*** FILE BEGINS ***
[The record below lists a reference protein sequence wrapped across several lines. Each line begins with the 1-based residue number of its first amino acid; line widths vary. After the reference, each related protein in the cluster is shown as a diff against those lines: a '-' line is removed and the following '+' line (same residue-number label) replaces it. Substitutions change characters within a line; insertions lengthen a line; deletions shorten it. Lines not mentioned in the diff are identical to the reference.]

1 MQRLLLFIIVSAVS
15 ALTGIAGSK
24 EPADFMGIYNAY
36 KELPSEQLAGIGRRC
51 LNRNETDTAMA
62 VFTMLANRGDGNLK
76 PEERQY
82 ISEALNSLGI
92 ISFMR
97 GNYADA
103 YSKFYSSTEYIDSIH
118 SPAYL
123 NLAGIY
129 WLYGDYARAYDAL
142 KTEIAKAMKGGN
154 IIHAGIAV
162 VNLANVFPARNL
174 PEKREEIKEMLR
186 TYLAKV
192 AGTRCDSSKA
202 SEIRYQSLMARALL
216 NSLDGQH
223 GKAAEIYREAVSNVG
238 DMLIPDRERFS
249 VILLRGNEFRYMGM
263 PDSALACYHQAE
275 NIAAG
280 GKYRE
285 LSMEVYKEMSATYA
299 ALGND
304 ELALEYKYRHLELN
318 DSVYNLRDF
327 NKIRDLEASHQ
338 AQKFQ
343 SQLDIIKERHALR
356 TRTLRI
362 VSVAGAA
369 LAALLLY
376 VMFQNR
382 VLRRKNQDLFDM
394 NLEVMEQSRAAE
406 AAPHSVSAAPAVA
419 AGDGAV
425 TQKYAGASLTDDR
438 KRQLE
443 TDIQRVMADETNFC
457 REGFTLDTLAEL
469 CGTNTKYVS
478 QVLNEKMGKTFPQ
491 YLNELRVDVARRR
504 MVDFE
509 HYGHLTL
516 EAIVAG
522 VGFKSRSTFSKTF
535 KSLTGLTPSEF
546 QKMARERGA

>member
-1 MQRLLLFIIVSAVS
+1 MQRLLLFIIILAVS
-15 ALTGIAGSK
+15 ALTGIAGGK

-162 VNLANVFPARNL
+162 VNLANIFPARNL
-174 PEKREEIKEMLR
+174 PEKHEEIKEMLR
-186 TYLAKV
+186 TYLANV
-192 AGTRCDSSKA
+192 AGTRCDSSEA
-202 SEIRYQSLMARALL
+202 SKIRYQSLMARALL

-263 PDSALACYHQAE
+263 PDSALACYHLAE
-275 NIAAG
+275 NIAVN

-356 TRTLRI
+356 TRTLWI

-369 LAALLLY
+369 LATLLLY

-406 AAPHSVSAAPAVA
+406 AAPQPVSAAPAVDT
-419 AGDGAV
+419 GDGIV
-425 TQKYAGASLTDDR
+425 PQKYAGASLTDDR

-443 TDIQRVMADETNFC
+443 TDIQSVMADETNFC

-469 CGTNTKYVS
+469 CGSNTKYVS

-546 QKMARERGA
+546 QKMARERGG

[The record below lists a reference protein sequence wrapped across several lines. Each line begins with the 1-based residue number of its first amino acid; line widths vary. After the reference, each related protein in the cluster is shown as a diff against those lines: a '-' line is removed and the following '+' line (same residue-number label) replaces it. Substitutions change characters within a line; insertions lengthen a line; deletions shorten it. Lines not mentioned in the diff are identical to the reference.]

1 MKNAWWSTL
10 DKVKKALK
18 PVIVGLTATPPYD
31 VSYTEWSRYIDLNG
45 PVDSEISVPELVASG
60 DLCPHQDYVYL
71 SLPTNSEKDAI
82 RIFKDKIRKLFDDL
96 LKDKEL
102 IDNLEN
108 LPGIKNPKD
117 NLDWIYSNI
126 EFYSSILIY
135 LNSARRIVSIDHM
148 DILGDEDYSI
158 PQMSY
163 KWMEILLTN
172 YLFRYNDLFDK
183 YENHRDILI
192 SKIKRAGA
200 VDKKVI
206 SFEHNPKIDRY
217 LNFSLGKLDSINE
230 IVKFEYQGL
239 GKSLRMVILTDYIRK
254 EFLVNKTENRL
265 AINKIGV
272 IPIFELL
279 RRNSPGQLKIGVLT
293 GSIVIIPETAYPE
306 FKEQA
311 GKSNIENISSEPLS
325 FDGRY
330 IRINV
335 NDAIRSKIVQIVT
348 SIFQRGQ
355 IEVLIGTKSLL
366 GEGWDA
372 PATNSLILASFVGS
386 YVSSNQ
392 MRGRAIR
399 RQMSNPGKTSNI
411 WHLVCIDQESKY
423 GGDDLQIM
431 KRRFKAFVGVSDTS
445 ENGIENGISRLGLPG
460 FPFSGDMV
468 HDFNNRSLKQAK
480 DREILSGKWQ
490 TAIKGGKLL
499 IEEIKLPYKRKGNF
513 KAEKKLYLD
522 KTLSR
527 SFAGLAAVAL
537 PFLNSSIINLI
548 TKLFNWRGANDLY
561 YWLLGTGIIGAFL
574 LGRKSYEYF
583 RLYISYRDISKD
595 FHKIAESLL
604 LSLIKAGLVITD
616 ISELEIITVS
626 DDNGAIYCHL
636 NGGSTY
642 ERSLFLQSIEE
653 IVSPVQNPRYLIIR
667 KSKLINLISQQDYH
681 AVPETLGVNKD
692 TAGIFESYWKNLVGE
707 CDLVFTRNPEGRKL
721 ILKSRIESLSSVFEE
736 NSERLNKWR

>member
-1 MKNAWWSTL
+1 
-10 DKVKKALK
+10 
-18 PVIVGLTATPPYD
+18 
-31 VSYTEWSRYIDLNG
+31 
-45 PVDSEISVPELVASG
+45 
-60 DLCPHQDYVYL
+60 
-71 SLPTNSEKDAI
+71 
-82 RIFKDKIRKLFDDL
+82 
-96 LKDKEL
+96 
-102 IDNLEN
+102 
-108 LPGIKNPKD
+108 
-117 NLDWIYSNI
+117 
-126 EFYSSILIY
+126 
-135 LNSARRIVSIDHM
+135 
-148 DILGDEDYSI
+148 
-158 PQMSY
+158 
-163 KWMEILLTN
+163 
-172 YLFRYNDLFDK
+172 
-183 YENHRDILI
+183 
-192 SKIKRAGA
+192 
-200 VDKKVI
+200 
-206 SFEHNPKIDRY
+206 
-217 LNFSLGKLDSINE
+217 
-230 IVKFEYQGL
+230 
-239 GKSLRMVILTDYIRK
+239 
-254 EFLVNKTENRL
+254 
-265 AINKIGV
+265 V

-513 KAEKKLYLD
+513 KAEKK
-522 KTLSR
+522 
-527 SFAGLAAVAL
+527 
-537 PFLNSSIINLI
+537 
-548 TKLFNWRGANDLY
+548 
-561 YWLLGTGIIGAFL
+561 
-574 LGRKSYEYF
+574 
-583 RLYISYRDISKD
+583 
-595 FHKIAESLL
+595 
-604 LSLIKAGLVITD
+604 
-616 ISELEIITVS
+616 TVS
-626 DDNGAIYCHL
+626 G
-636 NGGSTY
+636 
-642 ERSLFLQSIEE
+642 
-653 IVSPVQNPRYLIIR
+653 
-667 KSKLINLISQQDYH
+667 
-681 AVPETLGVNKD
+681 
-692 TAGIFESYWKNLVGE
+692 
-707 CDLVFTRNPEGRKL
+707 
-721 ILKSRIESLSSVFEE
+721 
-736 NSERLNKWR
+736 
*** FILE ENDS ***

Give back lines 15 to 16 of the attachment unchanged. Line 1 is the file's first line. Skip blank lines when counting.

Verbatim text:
129 WLYGDYARAYDAL
142 KTEIAKAMKGGN